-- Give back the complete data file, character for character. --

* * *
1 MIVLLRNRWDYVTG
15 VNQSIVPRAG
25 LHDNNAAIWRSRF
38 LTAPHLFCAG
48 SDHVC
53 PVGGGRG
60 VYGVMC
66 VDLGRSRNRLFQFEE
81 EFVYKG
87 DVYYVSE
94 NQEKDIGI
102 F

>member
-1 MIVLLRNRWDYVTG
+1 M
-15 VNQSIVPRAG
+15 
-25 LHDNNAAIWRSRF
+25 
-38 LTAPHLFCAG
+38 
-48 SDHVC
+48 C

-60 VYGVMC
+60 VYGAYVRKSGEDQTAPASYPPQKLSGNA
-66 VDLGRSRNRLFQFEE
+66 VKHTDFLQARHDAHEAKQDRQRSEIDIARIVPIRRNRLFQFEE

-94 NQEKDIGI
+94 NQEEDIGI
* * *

1 MIVLLRNRWDYVTG
15 VNQSIVPRAG
25 LHDNNAAIWRSRF
38 LTAPHLFCAG
48 SDHVC
53 PVGGGRG
60 VYGVMC
66 VDLGRSRNRLFQFEE
81 EFVYKG
87 DVYYVSE
94 NQEKDIGI
102 F

>member
-1 MIVLLRNRWDYVTG
+1 M
-15 VNQSIVPRAG
+15 
-25 LHDNNAAIWRSRF
+25 
-38 LTAPHLFCAG
+38 
-48 SDHVC
+48 C

-60 VYGVMC
+60 VYGAYVRKSGEDQTAPASYPPQKLSGNA
-66 VDLGRSRNRLFQFEE
+66 VKHTDFLQARHDAHEAKQDRQRSEIDIARIVPIRRNRLFQFEE

-94 NQEKDIGI
+94 NQEEDIGI